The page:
One of the most valuable selling points that many of the world’s top photographers have is that they have invested in creating a signature look to their photography that builds a consistent sense of identity across their entire body of work. A very common question I am asked is how to develop your style. It seems to be a goal that many photographers are chasing, but have no idea how to go about.
I Hate Having a Style
I just wanted to preface this whole discussion with a comment about the fact that I, Ryan Cooper, don't really want to have a style. Style is a business decision. At its very core, “style” is making a choice to repeat a similar creative visual direction over and over with little variation.
I’ve always been a strong supporter of the quote: “variety is the spice of life.” I don’t actually want to be doing the same thing over and over; I would much rather be trying radically different things every time I grab my camera. The reason I don’t is that it is fairly impossible to market that sort of mindset effectively.
I have, though, been able to partially mitigate the frustrating need for a style by choosing two quite different ones for my fashion and cosplay work.
How Do I Find My Visual Style?
Finding your style begins with a strong understanding of what aesthetics you are passionate about. To do this, expect to invest a fairly massive chunk of time looking at photos made by other photographers.
Start collecting a folder of photos you encounter online that reflect the sort of visual style you would love to create. It is critical to remember that this folder should represent the sort of work you want to create and not just work you like. It is possible to like a photo without wanting that photo to be the sort of work you create. For example, I respect and admire the work of Richard Avedon; he was an extremely talented photographer. However, I would not necessarily want any of his images to be in my portfolio. His work is great, but it is not me.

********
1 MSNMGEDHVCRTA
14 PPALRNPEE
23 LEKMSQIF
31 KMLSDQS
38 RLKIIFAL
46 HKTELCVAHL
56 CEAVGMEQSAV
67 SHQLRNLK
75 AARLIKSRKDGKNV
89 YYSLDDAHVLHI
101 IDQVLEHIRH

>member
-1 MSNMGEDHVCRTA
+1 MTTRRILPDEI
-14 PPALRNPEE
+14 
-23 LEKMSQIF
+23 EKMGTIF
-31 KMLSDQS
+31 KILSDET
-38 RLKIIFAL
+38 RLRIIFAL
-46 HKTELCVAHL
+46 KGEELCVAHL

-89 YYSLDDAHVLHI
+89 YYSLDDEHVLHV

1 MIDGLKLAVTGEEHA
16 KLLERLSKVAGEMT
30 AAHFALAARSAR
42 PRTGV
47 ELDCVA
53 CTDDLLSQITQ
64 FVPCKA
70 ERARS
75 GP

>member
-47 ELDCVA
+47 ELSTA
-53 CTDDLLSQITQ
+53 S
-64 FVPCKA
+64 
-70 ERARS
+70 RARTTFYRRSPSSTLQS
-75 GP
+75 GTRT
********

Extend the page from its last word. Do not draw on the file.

When editing and working, keep the examples you saved in mind and try to work towards them without copying them. Leverage them as inspiration to help propel your own creative direction. If you are shooting often and working with this actively in your mind, you should see a sense of visual style begin to take shape. Be patient, though; expect to spend thousands of hours.
How Do I Create a Stylistic Identity?
Your style has two very important parts to it, the first being the visual style, as outlined above, but even more important is the identity of your style. The message in your photos is critical to creating a sense of your own identity and is often even harder to find than your visual style.
For years, I’ve been advocating a simple exercise that I feel does a great job of helping to narrow down an identity. I picked it up back when I used to (primarily) be a graphic designer, as it was a method I would use to help a company communicate their identity to me so I could effectively design their brand or logo.
Step 1: Write down five positive words that describe what you want your photography to be. These words can be feelings, colors, adjectives, verbs, actions, whatever. All that matters is that they reflect what your photography should be.
Step 2: Write down five positive words that you don’t want your photography to be. This should be much harder, as they can very well be things that you like. For example, the word “cuddly” is certainly a positive trait, but it is probably not one that Ronda Rousey wants associated with her brand. Think of this step as defining five compliments you don’t want to receive.
Step 3: Stick your lists on the fridge, tattoo them to the inside of your eyelids, make them the wallpaper of your phone, whatever, so long as you have a constant reminder of your lists. Keep each item in mind when shooting and continually ask yourself if the photos you are creating are a reflection of what you have written. Find ways to keep pushing yourself to more closely aligning with them each time you shoot.
How Your Style Changes
Style will never be a finite, definable thing, because it evolves as you do. Once you have figured out the two aspects of your style, don’t let yourself think of them as hard and fast rules. If your perceptions or tastes change, embrace those changes and update your internal definition of your style to match.
More than anything, though, don’t worry too much about your style. It is part of who you are; so, it will be something you naturally tend towards no matter what you do. Just keep shooting what inspires you, while trying to always improve the quality of your work and your style will certainly take shape.